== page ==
Volunteers band together to save retreat center

Madison, Wis. -- Local volunteers are trying to raise hundreds of thousands of dollars to save a multifaceted, 37-acre retreat center put up for sale by a religious order and a Catholic college.

Volunteer organizers say the financial and logistical scope of the effort to preserve Durward’s Glen, 35 miles north of Madison, is probably unlike anything else undertaken in the country; and it’s all being done by volunteers.

The center, deep within the bluffs of Devil’s Lake State Park, includes a historic chapel, religious shrine, artist’s cabin and 124-year-old stone house.

The core group of 10 volunteers -- who have incorporated and set up a board of directors -- worry that their facility would go to a developer, who might raze the site. Bernard Isaac Durward, a devout lay Catholic who was a poet and artist, started the center almost 150 years ago. The owners -- the Order of St. Camillus in Milwaukee and the College of St. Mary Magdalen in Warner, N.H. -- cited changing conditions for deciding to sell it a couple of years ago.

Volunteer Pam Quinlan said, “There is no other place like this. It is the holiest place you will ever see. The people are amazing who sustain this.”

The volunteer work is nothing small: Twenty-five hours a week are required just to clean the rooms. Shoveling snow is also a major chore, Quinlan said.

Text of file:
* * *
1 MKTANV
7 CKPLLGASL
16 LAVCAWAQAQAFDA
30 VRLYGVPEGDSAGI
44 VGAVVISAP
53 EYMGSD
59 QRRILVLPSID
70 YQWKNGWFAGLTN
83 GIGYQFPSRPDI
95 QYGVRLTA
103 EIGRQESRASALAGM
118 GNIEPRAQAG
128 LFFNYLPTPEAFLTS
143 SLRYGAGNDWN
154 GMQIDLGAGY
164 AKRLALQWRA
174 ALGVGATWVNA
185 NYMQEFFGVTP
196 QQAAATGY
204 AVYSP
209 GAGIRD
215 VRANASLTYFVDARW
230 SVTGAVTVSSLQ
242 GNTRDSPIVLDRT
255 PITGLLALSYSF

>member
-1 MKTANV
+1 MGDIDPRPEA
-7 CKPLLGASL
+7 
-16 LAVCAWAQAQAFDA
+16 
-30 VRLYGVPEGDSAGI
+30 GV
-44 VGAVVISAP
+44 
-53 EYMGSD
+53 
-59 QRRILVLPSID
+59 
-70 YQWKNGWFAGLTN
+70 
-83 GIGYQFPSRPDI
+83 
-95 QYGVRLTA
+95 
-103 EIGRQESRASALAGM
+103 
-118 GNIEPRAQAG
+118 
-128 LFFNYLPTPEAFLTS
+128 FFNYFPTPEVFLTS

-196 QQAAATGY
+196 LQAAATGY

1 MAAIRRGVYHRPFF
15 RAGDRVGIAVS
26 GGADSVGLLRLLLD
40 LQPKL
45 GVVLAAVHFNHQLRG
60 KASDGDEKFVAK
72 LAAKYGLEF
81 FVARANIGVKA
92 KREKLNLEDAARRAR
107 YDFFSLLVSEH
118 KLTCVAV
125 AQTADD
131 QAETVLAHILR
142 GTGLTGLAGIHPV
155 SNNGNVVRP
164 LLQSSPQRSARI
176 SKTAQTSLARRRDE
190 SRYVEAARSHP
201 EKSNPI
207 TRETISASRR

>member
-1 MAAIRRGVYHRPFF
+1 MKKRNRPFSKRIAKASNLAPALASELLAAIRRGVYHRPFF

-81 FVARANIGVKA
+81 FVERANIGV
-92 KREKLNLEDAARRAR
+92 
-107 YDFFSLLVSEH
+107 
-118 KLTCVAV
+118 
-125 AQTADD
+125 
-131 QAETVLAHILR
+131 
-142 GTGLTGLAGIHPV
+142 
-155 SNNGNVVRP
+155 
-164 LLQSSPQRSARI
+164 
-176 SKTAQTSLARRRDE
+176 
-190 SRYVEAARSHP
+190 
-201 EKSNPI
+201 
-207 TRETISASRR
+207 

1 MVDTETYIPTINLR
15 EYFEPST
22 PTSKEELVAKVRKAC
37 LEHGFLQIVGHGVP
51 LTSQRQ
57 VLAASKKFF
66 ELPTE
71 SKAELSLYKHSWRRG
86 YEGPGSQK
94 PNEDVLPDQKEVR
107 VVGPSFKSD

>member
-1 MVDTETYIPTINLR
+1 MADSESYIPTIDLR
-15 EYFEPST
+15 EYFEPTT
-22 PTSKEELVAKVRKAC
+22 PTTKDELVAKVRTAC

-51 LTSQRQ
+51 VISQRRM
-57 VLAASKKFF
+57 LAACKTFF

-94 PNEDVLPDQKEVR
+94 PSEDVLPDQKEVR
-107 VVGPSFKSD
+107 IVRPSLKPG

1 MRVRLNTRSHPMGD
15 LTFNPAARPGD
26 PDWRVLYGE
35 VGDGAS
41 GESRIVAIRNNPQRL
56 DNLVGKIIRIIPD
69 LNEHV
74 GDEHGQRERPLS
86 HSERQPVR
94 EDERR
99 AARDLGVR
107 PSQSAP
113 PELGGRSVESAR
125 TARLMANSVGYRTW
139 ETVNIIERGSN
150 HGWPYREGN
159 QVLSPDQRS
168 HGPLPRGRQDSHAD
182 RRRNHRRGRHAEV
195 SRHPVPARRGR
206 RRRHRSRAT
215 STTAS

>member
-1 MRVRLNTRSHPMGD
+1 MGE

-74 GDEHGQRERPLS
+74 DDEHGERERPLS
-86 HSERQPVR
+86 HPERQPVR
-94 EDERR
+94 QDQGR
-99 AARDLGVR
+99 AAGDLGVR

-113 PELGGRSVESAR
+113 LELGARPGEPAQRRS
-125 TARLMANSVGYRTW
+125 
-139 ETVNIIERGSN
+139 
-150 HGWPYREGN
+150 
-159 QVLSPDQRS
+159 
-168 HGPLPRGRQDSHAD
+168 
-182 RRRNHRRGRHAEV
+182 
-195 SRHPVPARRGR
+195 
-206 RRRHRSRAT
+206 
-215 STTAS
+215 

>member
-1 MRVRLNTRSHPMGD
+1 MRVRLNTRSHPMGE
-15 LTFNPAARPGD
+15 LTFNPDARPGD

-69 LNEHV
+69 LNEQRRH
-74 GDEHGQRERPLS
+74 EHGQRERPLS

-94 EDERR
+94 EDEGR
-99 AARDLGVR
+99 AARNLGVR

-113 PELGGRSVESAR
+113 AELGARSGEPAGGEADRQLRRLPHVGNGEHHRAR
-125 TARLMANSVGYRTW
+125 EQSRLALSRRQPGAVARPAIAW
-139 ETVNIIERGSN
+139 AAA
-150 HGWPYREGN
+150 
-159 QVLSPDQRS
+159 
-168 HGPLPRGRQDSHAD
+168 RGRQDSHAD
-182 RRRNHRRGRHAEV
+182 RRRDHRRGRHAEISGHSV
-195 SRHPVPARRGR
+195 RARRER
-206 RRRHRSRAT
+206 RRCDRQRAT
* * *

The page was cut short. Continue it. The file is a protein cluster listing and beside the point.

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The initial sale price for the center was $1.5 million, but the volunteers bought it for $360,000, of which $250,000 is a loan that must be repaid.

The group raised more than $60,000 in less than a half year, and the center already has 24 weekends in 2012 booked.

“I think it’s a gift from God,” said Mardell Krejchik, 60, the center’s unpaid director. She noted that despite its beauty and serenity, the center is only five miles from Interstate 94 and the Wisconsin Dells resort area.

Krejchik added that the fact the center is Catholic is crucial to her. It is dedicated to Mary with a chapel made of hundreds of stone blocks and a picturesque statue.

The group would like to see a retired priest offer to live on site. There are Tuesday morning Masses and regular historic tours, Quinlan said.

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